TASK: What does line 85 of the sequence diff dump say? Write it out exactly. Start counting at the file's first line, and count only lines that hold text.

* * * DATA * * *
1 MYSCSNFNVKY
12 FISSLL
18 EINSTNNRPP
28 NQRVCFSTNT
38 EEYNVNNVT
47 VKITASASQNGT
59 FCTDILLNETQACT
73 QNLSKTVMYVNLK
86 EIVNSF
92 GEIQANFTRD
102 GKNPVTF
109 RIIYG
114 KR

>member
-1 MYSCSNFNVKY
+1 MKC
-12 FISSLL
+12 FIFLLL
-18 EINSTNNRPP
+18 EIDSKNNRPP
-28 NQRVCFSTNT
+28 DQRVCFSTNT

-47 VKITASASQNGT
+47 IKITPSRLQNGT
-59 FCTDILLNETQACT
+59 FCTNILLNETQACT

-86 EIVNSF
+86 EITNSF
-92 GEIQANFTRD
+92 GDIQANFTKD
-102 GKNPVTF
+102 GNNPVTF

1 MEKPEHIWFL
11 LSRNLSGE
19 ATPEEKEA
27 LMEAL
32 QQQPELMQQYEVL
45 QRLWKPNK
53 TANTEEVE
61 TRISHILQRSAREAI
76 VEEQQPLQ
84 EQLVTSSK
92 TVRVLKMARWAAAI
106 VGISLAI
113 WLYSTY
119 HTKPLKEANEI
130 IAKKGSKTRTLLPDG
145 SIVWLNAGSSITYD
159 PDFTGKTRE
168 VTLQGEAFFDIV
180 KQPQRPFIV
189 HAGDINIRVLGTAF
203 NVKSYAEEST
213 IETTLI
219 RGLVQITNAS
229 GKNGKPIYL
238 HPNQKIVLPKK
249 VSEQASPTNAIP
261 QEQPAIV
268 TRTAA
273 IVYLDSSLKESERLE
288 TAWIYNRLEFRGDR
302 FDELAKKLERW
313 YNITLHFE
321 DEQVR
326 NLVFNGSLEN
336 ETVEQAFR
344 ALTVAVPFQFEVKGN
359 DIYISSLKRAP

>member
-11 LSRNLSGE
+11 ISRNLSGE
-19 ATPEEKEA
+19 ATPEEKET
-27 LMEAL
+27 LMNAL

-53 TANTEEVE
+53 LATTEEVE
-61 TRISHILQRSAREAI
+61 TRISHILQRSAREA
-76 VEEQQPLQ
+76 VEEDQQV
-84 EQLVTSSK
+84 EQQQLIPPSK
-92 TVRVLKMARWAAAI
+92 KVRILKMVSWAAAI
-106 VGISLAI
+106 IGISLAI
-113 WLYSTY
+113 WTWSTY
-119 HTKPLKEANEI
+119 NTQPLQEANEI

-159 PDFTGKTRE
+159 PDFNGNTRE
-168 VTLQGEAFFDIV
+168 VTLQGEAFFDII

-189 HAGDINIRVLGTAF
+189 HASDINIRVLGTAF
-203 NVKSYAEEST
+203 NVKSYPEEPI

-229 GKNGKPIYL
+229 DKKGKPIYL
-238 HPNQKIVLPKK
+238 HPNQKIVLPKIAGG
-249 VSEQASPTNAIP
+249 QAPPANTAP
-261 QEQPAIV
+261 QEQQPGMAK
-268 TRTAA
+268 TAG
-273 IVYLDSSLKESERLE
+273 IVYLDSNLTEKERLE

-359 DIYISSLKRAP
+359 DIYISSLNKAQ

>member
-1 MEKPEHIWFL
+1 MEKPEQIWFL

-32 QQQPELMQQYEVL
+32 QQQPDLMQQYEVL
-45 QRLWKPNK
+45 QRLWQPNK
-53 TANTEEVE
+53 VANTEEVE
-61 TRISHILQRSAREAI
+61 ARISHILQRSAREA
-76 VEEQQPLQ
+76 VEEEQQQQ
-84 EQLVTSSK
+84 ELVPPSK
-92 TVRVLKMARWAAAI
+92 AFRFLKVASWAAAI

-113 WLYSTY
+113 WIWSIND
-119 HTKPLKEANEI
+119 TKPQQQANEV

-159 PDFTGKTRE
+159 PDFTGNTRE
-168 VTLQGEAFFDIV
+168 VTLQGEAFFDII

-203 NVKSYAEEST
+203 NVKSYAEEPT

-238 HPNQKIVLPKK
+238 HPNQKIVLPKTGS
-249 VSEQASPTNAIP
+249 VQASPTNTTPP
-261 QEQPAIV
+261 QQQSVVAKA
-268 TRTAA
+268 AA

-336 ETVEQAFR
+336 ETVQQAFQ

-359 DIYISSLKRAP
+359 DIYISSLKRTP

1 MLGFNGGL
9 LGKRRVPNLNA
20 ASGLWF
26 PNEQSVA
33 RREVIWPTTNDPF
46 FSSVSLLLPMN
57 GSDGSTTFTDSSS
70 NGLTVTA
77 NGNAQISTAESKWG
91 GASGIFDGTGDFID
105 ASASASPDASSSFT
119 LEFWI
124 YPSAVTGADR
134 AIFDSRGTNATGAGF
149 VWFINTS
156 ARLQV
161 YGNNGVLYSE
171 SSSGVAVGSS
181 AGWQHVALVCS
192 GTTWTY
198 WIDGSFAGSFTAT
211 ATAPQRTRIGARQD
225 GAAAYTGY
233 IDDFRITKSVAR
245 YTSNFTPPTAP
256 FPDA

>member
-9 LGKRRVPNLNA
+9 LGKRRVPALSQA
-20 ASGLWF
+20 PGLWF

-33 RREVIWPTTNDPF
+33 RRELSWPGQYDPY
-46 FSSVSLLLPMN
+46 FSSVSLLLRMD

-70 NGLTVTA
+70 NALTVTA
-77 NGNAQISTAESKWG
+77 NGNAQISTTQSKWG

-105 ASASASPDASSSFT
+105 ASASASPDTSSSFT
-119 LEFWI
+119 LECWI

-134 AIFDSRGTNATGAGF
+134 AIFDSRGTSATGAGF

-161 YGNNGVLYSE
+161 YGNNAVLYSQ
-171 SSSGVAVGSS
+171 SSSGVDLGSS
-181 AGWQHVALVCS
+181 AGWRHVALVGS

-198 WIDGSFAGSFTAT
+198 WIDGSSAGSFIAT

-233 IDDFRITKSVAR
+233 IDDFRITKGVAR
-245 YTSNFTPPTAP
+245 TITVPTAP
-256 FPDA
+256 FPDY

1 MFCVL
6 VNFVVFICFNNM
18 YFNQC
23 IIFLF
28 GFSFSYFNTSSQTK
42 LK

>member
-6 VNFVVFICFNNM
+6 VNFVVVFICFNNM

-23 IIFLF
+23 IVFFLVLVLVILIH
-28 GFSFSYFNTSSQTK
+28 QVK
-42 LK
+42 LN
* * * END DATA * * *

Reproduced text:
-92 TVRVLKMARWAAAI